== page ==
Couple’s lawsuit accuses Church of Scientology of fraud, deception
Tampa Bay Times
By Joe Childs and Thomas C. Tobin, Times Staff Writers
Jan 23, 2013
TAMPA — A federal lawsuit filed Wednesday accuses the Church of Scientology of using fraudulent, deceptive and high-pressure practices to coax millions of dollars from its members.
Attorneys for the California couple who filed the 35-page complaint in Tampa said they have talked to dozens of former church members and several more similar lawsuits are coming.
Plaintiffs Luis and Rocio Garcia of Irvine, Calif., name five Scientology corporations as defendants, including the church’s main entity in Clearwater. The former church members say they gave Scientology more than $420,000 for a Clearwater building project that was never opened and church services they never received.
The lawsuit focuses on Scientology leader David Miscavige, saying he exerts control over an “interdependent network of entities” that extracts as much money as it can from parishioners and denies promised refunds. It alleges Miscavige has been personally enriched by such practices.
Also singled out is the church’s massive “Super Power” building in downtown Clearwater, which stands unfinished after more than 14 years of construction. The lawsuit alleges that the church entity responsible for raising funds for the project has kept the building incomplete “to use it as a shill to induce further payments from members, just as they did the plaintiffs.”
The Times is seeking church response to the lawsuit.
At a news conference Wednesday in Tampa, the Garcias’ attorney, Theodore Babbitt of West Palm Beach, declared Miscavige would be the first person deposed. Miscavige is rarely seen in public and has long avoided any personal entanglement in the many lawsuits involving the church. Babbitt also said he expected the lawsuit would force the church to disclose financial records.
For years, the church has defended itself from such claims by asserting that the First Amendment prevented courts from prying into operations deemed religious in nature. But Babbitt said those arguments would not stand up in this instance.
The Garcias were among dozens of Scientology parishioners featured in a 2011 Tampa Bay Times investigative series, “The Money Machine,” which reported that church workers drove up contributions using tactics described as intrusive, heavy handed, coercive and relentless.
All told, the Garcias say they donated about $1.3 million to various Scientology causes during their 28 years in the church. They left in 2010, weary of the church’s money demands and convinced its spiritual practices had been “corrupted.”
The Garcias, both immigrants, met in their early 20s while working as laborers in Los Angeles. Four years later, they invested all they had — $300 — in a business services start-up they initially ran out of their kitchen. Over the next 18 years, they built it into a commercial printing operation with more than 100 employees and annual revenues topping $14 million.
Throughout that period, they were devout Scientologists. They joined the church in 1982 after Luis Garcia acted on the advice of a stranger and read Dianetics: The Modern Science of Mental Health, by Scientology founder L. Ron Hubbard. He found it absorbing.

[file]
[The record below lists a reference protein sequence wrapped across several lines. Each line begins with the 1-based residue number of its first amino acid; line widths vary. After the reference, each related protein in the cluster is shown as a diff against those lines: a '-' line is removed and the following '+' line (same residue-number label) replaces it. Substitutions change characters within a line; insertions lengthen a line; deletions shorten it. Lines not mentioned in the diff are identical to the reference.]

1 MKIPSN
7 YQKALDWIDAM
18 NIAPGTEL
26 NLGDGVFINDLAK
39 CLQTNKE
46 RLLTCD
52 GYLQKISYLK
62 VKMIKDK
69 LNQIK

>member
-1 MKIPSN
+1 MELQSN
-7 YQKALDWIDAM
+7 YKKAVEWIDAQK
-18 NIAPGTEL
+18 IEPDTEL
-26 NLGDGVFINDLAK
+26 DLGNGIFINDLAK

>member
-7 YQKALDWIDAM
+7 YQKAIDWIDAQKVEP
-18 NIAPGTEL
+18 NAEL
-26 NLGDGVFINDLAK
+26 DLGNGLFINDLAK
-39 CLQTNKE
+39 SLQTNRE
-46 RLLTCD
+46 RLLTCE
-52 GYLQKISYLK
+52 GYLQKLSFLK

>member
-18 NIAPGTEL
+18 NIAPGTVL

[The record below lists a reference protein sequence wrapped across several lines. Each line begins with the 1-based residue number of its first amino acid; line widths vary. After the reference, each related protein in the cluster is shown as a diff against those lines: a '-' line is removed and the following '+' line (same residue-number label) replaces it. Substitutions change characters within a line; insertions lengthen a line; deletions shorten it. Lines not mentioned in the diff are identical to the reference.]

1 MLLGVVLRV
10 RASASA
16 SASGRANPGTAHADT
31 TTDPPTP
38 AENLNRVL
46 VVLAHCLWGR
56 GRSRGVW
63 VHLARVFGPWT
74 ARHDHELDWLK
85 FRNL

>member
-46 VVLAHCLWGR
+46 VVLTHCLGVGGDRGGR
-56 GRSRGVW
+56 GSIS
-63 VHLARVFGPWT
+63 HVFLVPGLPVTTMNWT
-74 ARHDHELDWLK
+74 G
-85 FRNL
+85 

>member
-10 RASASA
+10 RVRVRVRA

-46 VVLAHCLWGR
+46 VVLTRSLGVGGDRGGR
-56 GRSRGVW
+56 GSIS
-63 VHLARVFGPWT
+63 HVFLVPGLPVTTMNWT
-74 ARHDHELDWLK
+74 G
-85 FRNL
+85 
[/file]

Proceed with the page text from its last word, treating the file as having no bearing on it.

The Garcias traveled several times to Scientology’s worldwide spiritual center in Clearwater to take courses and receive church counseling called auditing. Luis Garcia progressed to “Operating Thetan VIII,” a spiritual level at the top of Scientology’s “Bridge to Total Freedom.” His wife reached the level known as OT VI. The couple spent $300,000 on Scientology services, Garcia has said.
They also contributed $340,000 to the “Super Power” building and gave $510,000 to build a new community church — an “Ideal Org” — near their home in Orange County.
In addition, the couple spent $50,000 on memberships to the International Association of Scientologists, which supports efforts to expand the religion. Their lawsuit details more than $40,000 in donations to IAS projects that they contend the church misled them into giving.
“In fact, these projects did not actually exist or only a small fraction of the money has been spent to create the appearance of extensive humanitarian activities to support the false statements by he IAS,” the lawsuit states.
Seven stories tall and sitting on a full city block in downtown Clearwater, the Super Power building has been under construction since November 1998. Five years into the project, the building was finished on the outside but the church halted work, offering no explanation.
Six years passed. Annoyed an abandoned construction site was attracting weeds and trash, the city imposed a $250-a-day fine for code violations. That bill swelled quickly but church officials expressed no concern.
After resuming work in 2009, the building was largely finished in 2011 and the church paid the city $413,500 in fines. Still, the building has not opened.
City permitting records indicate that work inside the building has continued in recent months.
Inside are space-age machines the church says are key to delivering what it calls Scientology’s “super power rundown,” a lengthy series of drills and study sessions purporting to bestow super human capabilities.
Church spokeswoman Karin Pouw told the Times in late 2011 that the building would open soon to Scientology parishioners. But that hasn’t happened.
Millions of dollars rolled in for the project. A Times’ analysis in late 2011 showed the church raised at least $145 million for the project — well above the $100 million price tag the church had cited through the many years of construction and delays.